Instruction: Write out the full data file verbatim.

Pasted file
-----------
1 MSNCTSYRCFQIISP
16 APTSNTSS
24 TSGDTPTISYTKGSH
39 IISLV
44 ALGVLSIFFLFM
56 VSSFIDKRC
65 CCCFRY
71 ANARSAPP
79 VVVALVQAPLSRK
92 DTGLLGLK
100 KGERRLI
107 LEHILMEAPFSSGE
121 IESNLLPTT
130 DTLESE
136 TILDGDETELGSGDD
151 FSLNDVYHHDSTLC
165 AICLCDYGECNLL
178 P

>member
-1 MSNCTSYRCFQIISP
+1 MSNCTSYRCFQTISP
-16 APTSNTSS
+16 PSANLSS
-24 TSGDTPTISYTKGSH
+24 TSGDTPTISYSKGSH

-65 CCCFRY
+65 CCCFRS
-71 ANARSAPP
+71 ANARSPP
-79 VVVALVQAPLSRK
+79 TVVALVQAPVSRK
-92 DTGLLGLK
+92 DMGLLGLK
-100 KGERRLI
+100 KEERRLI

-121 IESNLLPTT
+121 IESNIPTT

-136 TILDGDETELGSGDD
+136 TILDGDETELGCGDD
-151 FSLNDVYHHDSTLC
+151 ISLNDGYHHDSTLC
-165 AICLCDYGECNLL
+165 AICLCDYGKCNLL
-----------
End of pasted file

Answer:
1 MSNCTSYRCFQIISP
16 APTSNTSS
24 TSGDTPTISYTKGSH
39 IISLV
44 ALGVLSIFFLFM
56 VSSFIDKRC
65 CCCFRY
71 ANARSAPP
79 VVVALVQAPLSRK
92 DTGLLGLK
100 KGERRLI
107 LEHILMEAPFSSGE
121 IESNLLPTT
130 DTLESE
136 TILDGDETELGSGDD
151 FSLNDVYHHDSTLC
165 AICLCDYGECNLL
178 P

>member
-1 MSNCTSYRCFQIISP
+1 MSNCTSYRCFQTISP
-16 APTSNTSS
+16 PSANLSS
-24 TSGDTPTISYTKGSH
+24 TSGDTPTISYSKGSH

-65 CCCFRY
+65 CCCFRS
-71 ANARSAPP
+71 ANARSPP
-79 VVVALVQAPLSRK
+79 TVVALVQAPVSRK
-92 DTGLLGLK
+92 DMGLLGLK
-100 KGERRLI
+100 KEERRLI

-121 IESNLLPTT
+121 IESNIPTT

-136 TILDGDETELGSGDD
+136 TILDGDETELGCGDD
-151 FSLNDVYHHDSTLC
+151 ISLNDGYHHDSTLC
-165 AICLCDYGECNLL
+165 AICLCDYGKCNLL